Lady Alyce Marshmorton must marry soon, and the staff of Tottney Castle have laid bets on who she'll choose, with young Albert wagering on "Mr. X." After Alyce goes to London to meet a beau... See full summary »
Lady Alyce Marshmorton must marry soon, and the staff of Tottney Castle have laid bets on who she'll choose, with young Albert wagering on "Mr. X." After Alyce goes to London to meet a beau (bumping into dancer Jerry Halliday, instead), she is restricted to the castle to curb her scandalous behavior. Albert then summons Jerry to Alyce's aid in order to "protect his investment." Written by
Diana Hamilton <firstname.lastname@example.org>
Joan Fontaine joked that this movie set her career back four years. At the premiere, a woman sitting behind her loudly exclaimed, "Isn't she awful!" during Fontaine's on-screen attempt at dancing. See more »
[Gracie answers the telephone]
It's a Hawaiian.
Well he must be. He says he's Brown from The Morning Sun.
See more »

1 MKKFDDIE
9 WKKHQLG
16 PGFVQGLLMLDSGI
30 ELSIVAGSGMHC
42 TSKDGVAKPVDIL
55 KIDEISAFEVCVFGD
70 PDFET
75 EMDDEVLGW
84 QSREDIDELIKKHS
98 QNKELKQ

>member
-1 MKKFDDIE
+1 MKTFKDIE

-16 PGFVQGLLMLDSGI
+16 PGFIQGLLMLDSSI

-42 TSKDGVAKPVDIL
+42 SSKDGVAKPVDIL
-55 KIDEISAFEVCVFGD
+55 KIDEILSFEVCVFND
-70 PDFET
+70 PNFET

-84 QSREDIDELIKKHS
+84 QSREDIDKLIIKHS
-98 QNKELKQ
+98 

In a famous essay he wrote about Charles Dickens, George Orwell points out that many readers always regretted that Dickens never continued writing like he did in PICKWICK PAPERS: that is, he did not stick to writing funny episodic novels for the rest of his career. This would not have been too difficult for Dickens. His contemporary Robert Surtees did precisely that, only concentrating on the misadventures of the fox hunting set (MR. FANCY ROMFORD'S HOUNDS is a title of one of his novels). Among hunters and horse lovers Surtees still has a following but most people find his novels unreadable. Dickens was determined to show he was more than a funny man (and don't forget, his first book, SKETCHES BY BOZ, was also a funny book). So Dickens third book is OLIVER TWIST (which got pretty grim at points). Orwell says that for any author to grow they have to change the style of their books. Dickens would definitely (and successfully) have agreed to that.